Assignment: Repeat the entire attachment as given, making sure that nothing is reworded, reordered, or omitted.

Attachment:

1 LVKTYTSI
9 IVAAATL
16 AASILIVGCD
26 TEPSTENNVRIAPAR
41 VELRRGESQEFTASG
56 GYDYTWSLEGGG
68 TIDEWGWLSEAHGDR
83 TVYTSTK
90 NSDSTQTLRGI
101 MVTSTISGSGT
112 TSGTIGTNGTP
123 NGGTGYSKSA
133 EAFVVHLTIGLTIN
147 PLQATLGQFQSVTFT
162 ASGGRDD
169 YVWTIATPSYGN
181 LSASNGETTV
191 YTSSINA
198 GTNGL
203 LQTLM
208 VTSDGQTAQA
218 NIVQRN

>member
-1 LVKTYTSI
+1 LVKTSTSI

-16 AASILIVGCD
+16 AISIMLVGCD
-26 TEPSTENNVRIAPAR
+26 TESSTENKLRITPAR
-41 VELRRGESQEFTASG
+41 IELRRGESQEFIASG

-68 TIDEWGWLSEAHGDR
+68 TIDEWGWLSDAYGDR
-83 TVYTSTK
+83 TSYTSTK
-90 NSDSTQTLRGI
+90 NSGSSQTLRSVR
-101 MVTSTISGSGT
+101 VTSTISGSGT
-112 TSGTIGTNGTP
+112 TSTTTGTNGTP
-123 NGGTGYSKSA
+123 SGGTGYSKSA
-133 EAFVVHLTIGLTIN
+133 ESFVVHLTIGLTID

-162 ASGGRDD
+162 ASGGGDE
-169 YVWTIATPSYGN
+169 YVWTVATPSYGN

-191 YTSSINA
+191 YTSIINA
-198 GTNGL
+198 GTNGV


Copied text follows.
1 LVKTYTSI
9 IVAAATL
16 AASILIVGCD
26 TEPSTENNVRIAPAR
41 VELRRGESQEFTASG
56 GYDYTWSLEGGG
68 TIDEWGWLSEAHGDR
83 TVYTSTK
90 NSDSTQTLRGI
101 MVTSTISGSGT
112 TSGTIGTNGTP
123 NGGTGYSKSA
133 EAFVVHLTIGLTIN
147 PLQATLGQFQSVTFT
162 ASGGRDD
169 YVWTIATPSYGN
181 LSASNGETTV
191 YTSSINA
198 GTNGL
203 LQTLM
208 VTSDGQTAQA
218 NIVQRN

>member
-1 LVKTYTSI
+1 LVKTSTSI

-16 AASILIVGCD
+16 AISIMLVGCD
-26 TEPSTENNVRIAPAR
+26 TESSTENKLRITPAR
-41 VELRRGESQEFTASG
+41 IELRRGESQEFIASG

-68 TIDEWGWLSEAHGDR
+68 TIDEWGWLSDAYGDR
-83 TVYTSTK
+83 TSYTSTK
-90 NSDSTQTLRGI
+90 NSGSSQTLRSVR
-101 MVTSTISGSGT
+101 VTSTISGSGT
-112 TSGTIGTNGTP
+112 TSTTTGTNGTP
-123 NGGTGYSKSA
+123 SGGTGYSKSA
-133 EAFVVHLTIGLTIN
+133 ESFVVHLTIGLTID

-162 ASGGRDD
+162 ASGGGDE
-169 YVWTIATPSYGN
+169 YVWTVATPSYGN

-191 YTSSINA
+191 YTSIINA
-198 GTNGL
+198 GTNGV